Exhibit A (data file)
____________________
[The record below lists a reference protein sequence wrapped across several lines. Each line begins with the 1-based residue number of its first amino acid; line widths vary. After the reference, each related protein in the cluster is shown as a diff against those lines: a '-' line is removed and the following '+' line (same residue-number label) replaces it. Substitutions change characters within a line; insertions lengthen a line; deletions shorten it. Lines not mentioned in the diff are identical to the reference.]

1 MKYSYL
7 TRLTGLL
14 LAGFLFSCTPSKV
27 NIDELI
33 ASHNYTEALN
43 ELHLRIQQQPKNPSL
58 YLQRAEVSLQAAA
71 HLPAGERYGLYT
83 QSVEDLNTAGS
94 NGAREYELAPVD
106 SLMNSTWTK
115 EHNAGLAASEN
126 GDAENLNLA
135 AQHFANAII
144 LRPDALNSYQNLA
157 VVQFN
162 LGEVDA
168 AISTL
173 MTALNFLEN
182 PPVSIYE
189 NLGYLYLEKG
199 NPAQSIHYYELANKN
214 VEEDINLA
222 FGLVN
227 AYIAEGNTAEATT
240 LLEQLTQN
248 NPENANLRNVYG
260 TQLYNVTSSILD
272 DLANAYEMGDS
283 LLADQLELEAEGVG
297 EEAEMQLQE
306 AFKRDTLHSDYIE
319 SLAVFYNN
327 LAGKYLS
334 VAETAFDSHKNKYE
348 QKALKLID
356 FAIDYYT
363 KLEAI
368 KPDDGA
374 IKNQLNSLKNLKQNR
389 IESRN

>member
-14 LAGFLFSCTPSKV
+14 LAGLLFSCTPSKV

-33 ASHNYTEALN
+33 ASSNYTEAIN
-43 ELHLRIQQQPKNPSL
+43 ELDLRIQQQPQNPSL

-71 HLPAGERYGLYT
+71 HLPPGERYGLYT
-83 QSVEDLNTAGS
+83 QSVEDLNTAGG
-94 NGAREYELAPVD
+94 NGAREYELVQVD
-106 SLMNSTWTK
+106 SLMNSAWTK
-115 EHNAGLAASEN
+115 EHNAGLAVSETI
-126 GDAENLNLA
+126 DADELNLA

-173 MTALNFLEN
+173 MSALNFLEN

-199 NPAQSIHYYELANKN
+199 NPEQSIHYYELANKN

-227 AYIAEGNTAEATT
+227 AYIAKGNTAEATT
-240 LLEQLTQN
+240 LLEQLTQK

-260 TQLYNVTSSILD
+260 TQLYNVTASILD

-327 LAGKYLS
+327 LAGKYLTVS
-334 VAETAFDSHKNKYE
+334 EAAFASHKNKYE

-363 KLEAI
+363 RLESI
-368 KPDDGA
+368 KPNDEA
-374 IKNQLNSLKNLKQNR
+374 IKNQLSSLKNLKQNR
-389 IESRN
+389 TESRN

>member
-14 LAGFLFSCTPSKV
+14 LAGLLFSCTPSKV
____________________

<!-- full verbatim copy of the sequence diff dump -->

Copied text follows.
[The record below lists a reference protein sequence wrapped across several lines. Each line begins with the 1-based residue number of its first amino acid; line widths vary. After the reference, each related protein in the cluster is shown as a diff against those lines: a '-' line is removed and the following '+' line (same residue-number label) replaces it. Substitutions change characters within a line; insertions lengthen a line; deletions shorten it. Lines not mentioned in the diff are identical to the reference.]

1 MKYSYL
7 TRLTGLL
14 LAGFLFSCTPSKV
27 NIDELI
33 ASHNYTEALN
43 ELHLRIQQQPKNPSL
58 YLQRAEVSLQAAA
71 HLPAGERYGLYT
83 QSVEDLNTAGS
94 NGAREYELAPVD
106 SLMNSTWTK
115 EHNAGLAASEN
126 GDAENLNLA
135 AQHFANAII
144 LRPDALNSYQNLA
157 VVQFN
162 LGEVDA
168 AISTL
173 MTALNFLEN
182 PPVSIYE
189 NLGYLYLEKG
199 NPAQSIHYYELANKN
214 VEEDINLA
222 FGLVN
227 AYIAEGNTAEATT
240 LLEQLTQN
248 NPENANLRNVYG
260 TQLYNVTSSILD
272 DLANAYEMGDS
283 LLADQLELEAEGVG
297 EEAEMQLQE
306 AFKRDTLHSDYIE
319 SLAVFYNN
327 LAGKYLS
334 VAETAFDSHKNKYE
348 QKALKLID
356 FAIDYYT
363 KLEAI
368 KPDDGA
374 IKNQLNSLKNLKQNR
389 IESRN

>member
-14 LAGFLFSCTPSKV
+14 LAGLLFSCTPSKV

-33 ASHNYTEALN
+33 ASSNYTEAIN
-43 ELHLRIQQQPKNPSL
+43 ELDLRIQQQPQNPSL

-71 HLPAGERYGLYT
+71 HLPPGERYGLYT
-83 QSVEDLNTAGS
+83 QSVEDLNTAGG
-94 NGAREYELAPVD
+94 NGAREYELVQVD
-106 SLMNSTWTK
+106 SLMNSAWTK
-115 EHNAGLAASEN
+115 EHNAGLAVSETI
-126 GDAENLNLA
+126 DADELNLA

-173 MTALNFLEN
+173 MSALNFLEN

-199 NPAQSIHYYELANKN
+199 NPEQSIHYYELANKN

-227 AYIAEGNTAEATT
+227 AYIAKGNTAEATT
-240 LLEQLTQN
+240 LLEQLTQK

-260 TQLYNVTSSILD
+260 TQLYNVTASILD

-327 LAGKYLS
+327 LAGKYLTVS
-334 VAETAFDSHKNKYE
+334 EAAFASHKNKYE

-363 KLEAI
+363 RLESI
-368 KPDDGA
+368 KPNDEA
-374 IKNQLNSLKNLKQNR
+374 IKNQLSSLKNLKQNR
-389 IESRN
+389 TESRN

>member
-14 LAGFLFSCTPSKV
+14 LAGLLFSCTPSKV